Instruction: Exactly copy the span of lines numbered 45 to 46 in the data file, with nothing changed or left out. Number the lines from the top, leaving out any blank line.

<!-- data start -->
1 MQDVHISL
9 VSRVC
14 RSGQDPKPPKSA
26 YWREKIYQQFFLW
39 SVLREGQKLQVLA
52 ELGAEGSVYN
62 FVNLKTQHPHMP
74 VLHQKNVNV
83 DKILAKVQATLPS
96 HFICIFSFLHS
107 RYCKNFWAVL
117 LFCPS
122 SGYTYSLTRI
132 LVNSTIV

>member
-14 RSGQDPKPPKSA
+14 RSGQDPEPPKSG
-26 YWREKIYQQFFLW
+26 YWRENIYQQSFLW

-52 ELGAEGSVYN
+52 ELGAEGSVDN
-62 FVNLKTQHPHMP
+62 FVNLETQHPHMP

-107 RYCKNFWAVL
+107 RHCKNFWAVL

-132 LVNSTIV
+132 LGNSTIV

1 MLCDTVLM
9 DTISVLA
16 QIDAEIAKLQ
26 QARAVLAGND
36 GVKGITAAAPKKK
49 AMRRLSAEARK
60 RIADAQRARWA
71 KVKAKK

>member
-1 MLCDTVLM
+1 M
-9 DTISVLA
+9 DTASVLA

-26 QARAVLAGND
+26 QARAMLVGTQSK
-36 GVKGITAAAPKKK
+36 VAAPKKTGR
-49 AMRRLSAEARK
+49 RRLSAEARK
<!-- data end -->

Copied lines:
-49 AMRRLSAEARK
+49 RRLSAEARK